#4 - Both Commissioners Gilbertson and Antrim assured the Prosecutor that the state received significantly more than $10,000 in federal funding.

Counts 4 - 6 Money Laundering - Violation of 18 U.S.C. § 1956(a)(1) and § 2

I'm least certain about the jury instructions for these counts. As best as I can tell they have to use the criteria from either the first or second bullet:
  • Conduct a financial transaction
    1. There is a financial transaction using the proceeds of the bribe in count 2
    2. The person knows it (not sure what they know - I guess he knows the money source is being concealed)
    3. The person acted with intent of carrying out the unlawful act in count 2
The Prosecutor said that the financial transaction here was simply cashing the check - and we saw copies of at least three checks (one for each count) that Anderson cashed. Perhaps the fourth check - the one from Prewitt directly - doesn't count here because it wasn't laundered. #2 then would be that the person knows the money is isn't what it appears to be. And I guess #3 is related to the intent to commit the official act.

  • Laundering the Money
    1. There was a transaction of the proceeds of the bribe in count 2.
    2. The person knows that source of the money is being concealed
    3. There is a transaction to conceal or disguise the source of the money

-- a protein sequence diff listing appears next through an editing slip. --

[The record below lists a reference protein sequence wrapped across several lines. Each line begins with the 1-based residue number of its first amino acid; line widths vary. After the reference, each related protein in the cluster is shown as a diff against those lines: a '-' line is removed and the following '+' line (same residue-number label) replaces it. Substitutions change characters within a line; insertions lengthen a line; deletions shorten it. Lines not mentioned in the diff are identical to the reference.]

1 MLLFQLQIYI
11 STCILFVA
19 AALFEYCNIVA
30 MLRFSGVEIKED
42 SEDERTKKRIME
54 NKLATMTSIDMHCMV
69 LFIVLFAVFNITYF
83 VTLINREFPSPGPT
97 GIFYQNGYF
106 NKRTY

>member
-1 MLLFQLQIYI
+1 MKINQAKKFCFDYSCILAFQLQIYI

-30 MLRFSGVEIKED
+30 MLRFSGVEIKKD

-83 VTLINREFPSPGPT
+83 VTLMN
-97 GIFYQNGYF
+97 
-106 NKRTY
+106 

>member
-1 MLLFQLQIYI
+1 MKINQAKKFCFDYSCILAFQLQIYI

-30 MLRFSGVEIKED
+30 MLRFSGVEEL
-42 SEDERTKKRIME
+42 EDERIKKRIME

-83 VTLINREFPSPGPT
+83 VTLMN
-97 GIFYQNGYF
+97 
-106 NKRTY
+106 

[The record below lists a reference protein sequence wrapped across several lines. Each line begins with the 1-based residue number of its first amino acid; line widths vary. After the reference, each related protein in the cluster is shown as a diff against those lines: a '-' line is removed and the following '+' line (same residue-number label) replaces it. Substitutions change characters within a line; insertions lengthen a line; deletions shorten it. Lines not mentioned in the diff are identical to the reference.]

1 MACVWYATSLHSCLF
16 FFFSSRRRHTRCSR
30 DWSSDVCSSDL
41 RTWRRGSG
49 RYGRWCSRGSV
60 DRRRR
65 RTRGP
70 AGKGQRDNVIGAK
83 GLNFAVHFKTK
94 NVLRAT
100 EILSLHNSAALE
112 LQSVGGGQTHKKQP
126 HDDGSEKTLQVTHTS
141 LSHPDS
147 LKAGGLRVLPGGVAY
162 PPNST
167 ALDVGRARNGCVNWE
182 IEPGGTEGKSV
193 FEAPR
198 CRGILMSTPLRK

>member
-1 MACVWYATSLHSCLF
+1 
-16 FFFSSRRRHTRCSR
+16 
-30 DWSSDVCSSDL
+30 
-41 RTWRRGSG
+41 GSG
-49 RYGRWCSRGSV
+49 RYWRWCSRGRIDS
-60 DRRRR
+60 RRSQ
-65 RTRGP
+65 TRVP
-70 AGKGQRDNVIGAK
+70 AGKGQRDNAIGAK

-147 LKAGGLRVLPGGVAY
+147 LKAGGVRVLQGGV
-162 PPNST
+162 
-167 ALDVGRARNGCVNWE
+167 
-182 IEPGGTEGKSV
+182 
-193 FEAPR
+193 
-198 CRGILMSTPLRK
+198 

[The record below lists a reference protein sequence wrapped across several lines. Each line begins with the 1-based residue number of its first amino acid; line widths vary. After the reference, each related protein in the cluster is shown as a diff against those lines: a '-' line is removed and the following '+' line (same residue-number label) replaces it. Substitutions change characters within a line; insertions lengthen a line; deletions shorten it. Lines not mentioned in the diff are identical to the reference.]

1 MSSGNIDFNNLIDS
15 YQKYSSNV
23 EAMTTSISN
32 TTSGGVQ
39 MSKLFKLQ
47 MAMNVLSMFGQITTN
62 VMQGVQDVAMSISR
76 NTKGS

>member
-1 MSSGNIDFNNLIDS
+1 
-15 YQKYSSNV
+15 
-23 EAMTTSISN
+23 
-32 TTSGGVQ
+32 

#s 1 and 2 would be the same as above. #3 would be the setting up of the sham company to conceal that the money was coming from Cornell (again I should point out that in actuality Cornell knew nothing about this because Prewitt was using FBI money and did not tell Cornell, though I wonder how many people, at the end of this, will be under the impression that Cornell was trying to bribe Anderson.)

As I understand this, the jury has to find all three of the first bullet points or all three of the second bullet points to be true to find him guilty of these charges. I think it generally means that you are hiding the source of illegal proceeds. If I were on the jury, I'd have to have more clarification of this.

Count 7 - Interference with Commerce by Extortion Induced Under Color of Official Right - Violation of 18 U.S.C. § 1951(a) and § 2

This was covered with count 2.

Friday afternoon, I was pretty sure the jury wouldn't be able to make a decision that day because it would take them the rest of the afternoon to decipher the jury instructions and how they relate specifically to the case. After going through this exercise myself, I'm guessing that with 12 people having to understand and agree on what these mean, it might be a while before a verdict comes in. After all once they understand what they have to decide, then they have to decide and agree on all of the counts.

Again, any attorneys out there who can correct and/or clarify, please jump in and leave a comment.

No comments:

Post a Comment

Comments will be reviewed, not for content (except ads), but for style. Comments with personal insults, rambling tirades, and significant repetition will be deleted. Ads disguised as comments, unless closely related to the post and of value to readers (my call) will be deleted. Click here to learn to put links in your comment.